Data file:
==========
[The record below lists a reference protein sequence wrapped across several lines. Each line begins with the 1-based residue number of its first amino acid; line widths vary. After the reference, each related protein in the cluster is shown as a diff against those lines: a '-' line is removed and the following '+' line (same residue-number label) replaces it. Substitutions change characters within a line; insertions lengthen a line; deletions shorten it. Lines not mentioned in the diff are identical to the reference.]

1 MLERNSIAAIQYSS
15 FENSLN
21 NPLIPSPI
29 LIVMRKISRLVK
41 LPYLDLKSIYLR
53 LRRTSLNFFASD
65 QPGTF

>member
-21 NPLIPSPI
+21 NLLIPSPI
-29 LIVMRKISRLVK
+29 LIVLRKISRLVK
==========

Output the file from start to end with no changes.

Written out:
[The record below lists a reference protein sequence wrapped across several lines. Each line begins with the 1-based residue number of its first amino acid; line widths vary. After the reference, each related protein in the cluster is shown as a diff against those lines: a '-' line is removed and the following '+' line (same residue-number label) replaces it. Substitutions change characters within a line; insertions lengthen a line; deletions shorten it. Lines not mentioned in the diff are identical to the reference.]

1 MLERNSIAAIQYSS
15 FENSLN
21 NPLIPSPI
29 LIVMRKISRLVK
41 LPYLDLKSIYLR
53 LRRTSLNFFASD
65 QPGTF

>member
-21 NPLIPSPI
+21 NLLIPSPI
-29 LIVMRKISRLVK
+29 LIVLRKISRLVK